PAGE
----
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Datacentre sustainability a work in progress in ASEAN

Sustainability efforts have not kept pace with the growing demand for datacentre and co-location services in Southeast Asia

Southeast Asia has some of the fastest-growing datacentre markets in the Asia-Pacific region, but datacentre sustainability remains a work in progress.

According to Cushman & Wakefield, the datacentre and co-location market in Southeast Asia is tipped to expand at a compound annual growth rate of 12.9% to reach $3.4bn by 2024, driven by ongoing digitisation efforts across the region.

Amid the rapid growth, organisations across the region are facing challenges in keeping their expanding datacentre footprint sustainable.

A recent survey of 208 organisations in Singapore, Indonesia and Malaysia found that the lack of environmental awareness (71%), lack of investment (65%) and lack of collaboration from stakeholders (61%) were key challenges to making datacentres more sustainable. 

This was despite that fact that energy efficiency and sustainability were considered the most important or somewhat important by 66% of respondents when choosing a third-party datacentre provider.

That proportion was still lower than other factors, such as reliability and security, pricing, scalability and network connectivity, which were deemed to be the most important or somewhat important.

But this could change in the next five years, with 89% of respondents noting that sustainability would be a factor or an important consideration when choosing datacentre providers by 2025.

A report detailing the survey findings singled out Southeast Asia’s tropical climate and policy gaps as additional impediments to the region’s long-term growth as a competitive and sustainable datacentre market.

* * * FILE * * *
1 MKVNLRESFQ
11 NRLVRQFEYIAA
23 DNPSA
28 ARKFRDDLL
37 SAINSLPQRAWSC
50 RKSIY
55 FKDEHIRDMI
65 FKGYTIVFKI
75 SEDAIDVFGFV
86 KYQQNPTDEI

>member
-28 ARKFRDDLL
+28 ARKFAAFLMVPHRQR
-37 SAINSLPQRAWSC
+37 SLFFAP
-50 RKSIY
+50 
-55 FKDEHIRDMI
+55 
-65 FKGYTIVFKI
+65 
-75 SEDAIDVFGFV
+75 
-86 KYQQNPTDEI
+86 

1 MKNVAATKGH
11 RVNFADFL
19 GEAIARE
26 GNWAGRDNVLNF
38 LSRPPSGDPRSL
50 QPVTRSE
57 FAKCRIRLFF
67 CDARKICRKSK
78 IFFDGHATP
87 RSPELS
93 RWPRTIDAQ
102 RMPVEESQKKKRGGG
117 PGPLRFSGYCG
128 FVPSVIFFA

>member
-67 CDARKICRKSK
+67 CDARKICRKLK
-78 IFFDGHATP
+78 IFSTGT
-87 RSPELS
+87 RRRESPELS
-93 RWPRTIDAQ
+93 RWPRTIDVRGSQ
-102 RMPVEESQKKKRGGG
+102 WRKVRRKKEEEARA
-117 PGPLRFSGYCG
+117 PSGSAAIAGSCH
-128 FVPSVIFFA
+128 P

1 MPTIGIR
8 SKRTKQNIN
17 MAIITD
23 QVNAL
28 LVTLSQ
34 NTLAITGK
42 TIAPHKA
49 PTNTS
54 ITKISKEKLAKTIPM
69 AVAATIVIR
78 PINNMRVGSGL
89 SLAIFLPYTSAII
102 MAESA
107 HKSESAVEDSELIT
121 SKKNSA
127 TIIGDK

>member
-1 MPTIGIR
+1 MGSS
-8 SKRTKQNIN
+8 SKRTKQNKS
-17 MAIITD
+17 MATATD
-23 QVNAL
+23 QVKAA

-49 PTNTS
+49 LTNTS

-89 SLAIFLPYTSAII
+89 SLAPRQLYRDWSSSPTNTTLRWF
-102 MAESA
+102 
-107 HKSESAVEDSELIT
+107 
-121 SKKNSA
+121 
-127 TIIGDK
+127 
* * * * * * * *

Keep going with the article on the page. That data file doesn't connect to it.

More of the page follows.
“Southeast Asia is home to some of the fastest-growing economies in the world, and its rapid development will accelerate the demand for data services,” said Jessica Cheam, managing director of Eco-Business, which conducted the study on behalf of Digital Realty.

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“Against this backdrop, it is crucial that datacentre providers find a way to meet this need while ensuring they are playing a part in helping countries meet their climate targets.”

The study also emphasised that cooling needs represent 35-40% of total datacentre energy demand. Energy-efficient cooling technologies and processes, including liquid cooling, represent a significant opportunity for datacentre operators to reduce energy usage and costs.  

“It is encouraging to see that most customers in the region view sustainability as a key consideration when choosing a datacentre provider,” said Aaron Binkley, senior director of sustainability at Digital Realty.

“This aligns with Digital Realty’s position on sustainability and our commitment to bringing our emissions in line with a significantly below two-degree climate change scenario by 2030. We believe cooling technology will be a game-changer for datacentres, especially in Southeast Asia’s tropical climate.”

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